Degree Granting Department
Geography, Environment and Planning
collaborative planning, collaborative rationality, participatory planning, public participation, voluntary community organizations
For this research project I used grounded theory methodology and qualitative research methods to examine how and why citizens participated in local community-based planning and land development entitlement processes, and learn about their experiences participating in those processes. I conceptualized the citizens' main concern as preserving the character of the place they consider their community. This research demonstrates that citizens participate in community-based planning and land development entitlement processes out of a concern for preserving the character of their communities. They define the character of their communities in terms of their geographic boundaries, history, traditions, people, lifestyle, and qualitative features including land uses, architecture, terrain, and environmental attributes. "Preserving Place" refers to citizens' efforts to maintain the character of their communities as they know and embrace them.
Citizens participate in collaborative community-based planning because they believe the process affords them an opportunity to set public policy that directly impacts their lives and their communities. Likewise, citizens participate in land development decision-making and entitlement processes in an effort to ensure that land use decisions are consistent with their community plan and preserve their community's character. Citizens form networks, such as voluntary community organizations, through which they organize their efforts and mentor each other to learn about complex local government land use processes and how to participate in them effectively. Through their network organizations citizens also marshal resources when necessary to mount formal legal actions in response to land development decisions they perceive as inconsistent with their community plan and their community's character.
Citizens who participate in local government land use processes are often pejoratively called "activists" and accused of being "anti-growth" or "NIMBY" (Not-In-My-Back-Yard). However, this research shows the main concern of citizens who participate in the community-based planning and other land use processes is not to oppose growth and development in their communities; but rather to plan for growth and development and ensure they occur in a way that respects and preserves what the citizens know as the character of the places they consider their communities.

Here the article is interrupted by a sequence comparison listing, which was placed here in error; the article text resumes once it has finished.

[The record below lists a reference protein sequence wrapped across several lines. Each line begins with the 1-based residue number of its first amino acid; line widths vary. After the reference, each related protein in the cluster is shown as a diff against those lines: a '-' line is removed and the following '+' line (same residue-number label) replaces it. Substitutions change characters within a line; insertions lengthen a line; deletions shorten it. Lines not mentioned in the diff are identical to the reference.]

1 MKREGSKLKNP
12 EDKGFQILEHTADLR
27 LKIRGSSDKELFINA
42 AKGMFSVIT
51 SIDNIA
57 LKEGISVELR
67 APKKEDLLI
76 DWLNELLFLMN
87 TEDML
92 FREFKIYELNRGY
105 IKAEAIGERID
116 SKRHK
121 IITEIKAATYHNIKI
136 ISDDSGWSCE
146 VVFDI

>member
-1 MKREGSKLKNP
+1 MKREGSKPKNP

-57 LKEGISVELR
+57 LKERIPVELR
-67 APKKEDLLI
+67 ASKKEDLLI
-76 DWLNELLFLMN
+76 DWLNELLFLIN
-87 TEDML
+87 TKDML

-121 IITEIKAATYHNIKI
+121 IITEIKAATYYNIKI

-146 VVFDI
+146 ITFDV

I collected data from public records of community-based planning workshops and other land use decision-making processes that affected three communities in Hillsborough County, Florida between 1998 and 2011. I analyzed public record archives and interviewed 22 citizens, all of whom had participated in community-based planning or plan review processes and land development entitlement processes. The model that emerged from the data in this research demonstrates how significant the character of a community is to the people who embrace the community and consider it their home, and how their concern for preserving the character of their community motivates people to get involved in land use policies that affect them. The model further demonstrates the capacity of citizens to organize their efforts to defend and preserve their community's character.
This research contributes to the literature on citizen participation by providing an explanatory model that demonstrates how and why citizens participate in local government land use processes. This research can also be applied to practice to improve collaborative processes and help local government land use policy makers and land developers understand the motivations behind citizen participation in land use processes, and thus how to approach the resolution of conflicts among citizens, planners, local governments, private landowners and land development interests.
Scholar Commons Citation
Hatley, Pamela Jo, "Preserving Place: A Grounded Theory of Citizen Participation in Community-Based Planning" (2013). Graduate Theses and Dissertations.